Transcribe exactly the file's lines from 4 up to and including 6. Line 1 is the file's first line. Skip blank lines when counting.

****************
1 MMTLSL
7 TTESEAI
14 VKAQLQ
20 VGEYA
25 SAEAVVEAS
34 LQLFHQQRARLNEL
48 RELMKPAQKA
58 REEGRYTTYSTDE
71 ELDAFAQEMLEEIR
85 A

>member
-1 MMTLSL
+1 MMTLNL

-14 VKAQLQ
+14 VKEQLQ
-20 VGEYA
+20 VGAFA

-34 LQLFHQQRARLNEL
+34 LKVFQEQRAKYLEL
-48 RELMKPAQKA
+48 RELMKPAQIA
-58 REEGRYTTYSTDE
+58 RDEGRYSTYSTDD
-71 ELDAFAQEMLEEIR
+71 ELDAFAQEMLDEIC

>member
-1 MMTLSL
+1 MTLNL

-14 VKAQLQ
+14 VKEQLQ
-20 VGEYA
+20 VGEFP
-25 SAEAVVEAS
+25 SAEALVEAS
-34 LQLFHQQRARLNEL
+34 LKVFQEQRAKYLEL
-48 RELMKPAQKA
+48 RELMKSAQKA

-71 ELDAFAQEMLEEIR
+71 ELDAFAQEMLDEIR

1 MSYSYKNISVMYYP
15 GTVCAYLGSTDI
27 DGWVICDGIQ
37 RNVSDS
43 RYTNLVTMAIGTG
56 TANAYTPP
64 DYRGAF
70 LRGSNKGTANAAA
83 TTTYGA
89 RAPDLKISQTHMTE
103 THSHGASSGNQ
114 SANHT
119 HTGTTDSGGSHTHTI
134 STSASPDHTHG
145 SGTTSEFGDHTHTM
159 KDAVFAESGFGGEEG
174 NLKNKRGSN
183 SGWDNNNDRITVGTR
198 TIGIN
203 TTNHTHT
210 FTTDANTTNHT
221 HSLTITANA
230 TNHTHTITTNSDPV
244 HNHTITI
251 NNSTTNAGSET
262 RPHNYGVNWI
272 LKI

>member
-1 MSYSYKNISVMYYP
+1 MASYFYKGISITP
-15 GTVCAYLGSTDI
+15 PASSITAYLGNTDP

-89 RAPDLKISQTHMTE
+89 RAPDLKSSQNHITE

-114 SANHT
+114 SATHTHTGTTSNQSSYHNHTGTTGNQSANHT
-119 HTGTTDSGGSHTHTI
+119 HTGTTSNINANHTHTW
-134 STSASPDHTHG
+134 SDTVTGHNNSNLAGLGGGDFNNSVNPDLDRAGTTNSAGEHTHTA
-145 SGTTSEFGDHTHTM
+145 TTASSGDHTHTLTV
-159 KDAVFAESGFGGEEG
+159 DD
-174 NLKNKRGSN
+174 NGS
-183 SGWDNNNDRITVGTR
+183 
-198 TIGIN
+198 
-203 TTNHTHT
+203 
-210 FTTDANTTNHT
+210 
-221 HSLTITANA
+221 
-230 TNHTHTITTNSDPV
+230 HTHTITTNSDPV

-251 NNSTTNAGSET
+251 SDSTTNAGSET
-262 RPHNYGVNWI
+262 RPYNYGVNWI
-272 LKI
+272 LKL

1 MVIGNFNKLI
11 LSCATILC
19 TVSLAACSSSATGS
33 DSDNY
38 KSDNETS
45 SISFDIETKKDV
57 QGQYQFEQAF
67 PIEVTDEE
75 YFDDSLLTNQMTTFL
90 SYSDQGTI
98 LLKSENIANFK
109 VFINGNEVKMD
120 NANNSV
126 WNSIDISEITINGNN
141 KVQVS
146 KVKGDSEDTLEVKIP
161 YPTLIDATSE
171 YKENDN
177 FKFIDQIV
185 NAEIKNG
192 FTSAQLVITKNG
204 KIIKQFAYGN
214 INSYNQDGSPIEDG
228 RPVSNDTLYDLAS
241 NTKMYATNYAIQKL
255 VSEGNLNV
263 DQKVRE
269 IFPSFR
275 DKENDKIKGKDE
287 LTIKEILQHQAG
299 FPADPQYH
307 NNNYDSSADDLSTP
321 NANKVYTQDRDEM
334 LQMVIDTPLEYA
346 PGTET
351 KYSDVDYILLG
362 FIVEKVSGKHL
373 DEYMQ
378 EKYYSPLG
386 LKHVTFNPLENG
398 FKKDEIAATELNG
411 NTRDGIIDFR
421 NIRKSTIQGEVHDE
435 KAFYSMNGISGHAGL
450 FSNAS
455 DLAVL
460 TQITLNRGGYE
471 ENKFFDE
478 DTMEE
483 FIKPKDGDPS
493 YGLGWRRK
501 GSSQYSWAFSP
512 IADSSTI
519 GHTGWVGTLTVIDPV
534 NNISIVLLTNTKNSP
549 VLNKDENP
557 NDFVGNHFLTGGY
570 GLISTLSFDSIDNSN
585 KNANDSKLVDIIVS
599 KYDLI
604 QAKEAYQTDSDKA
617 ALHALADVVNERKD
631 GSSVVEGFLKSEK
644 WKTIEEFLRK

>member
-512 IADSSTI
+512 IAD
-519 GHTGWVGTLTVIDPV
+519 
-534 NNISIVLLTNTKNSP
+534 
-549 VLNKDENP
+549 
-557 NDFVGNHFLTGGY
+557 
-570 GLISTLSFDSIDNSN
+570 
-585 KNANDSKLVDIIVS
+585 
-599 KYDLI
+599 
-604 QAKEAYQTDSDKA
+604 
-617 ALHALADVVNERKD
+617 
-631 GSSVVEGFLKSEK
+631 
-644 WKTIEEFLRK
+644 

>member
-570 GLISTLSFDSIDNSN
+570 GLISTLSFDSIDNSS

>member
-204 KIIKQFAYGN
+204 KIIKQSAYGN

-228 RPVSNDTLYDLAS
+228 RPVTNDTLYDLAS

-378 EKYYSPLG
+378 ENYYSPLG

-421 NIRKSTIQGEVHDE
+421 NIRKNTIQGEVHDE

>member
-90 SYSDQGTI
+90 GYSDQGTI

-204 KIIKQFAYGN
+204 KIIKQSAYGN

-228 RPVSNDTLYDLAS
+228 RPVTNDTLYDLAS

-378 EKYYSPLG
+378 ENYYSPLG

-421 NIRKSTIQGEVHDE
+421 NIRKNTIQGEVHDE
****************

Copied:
20 VGEYA
25 SAEAVVEAS
34 LQLFHQQRARLNEL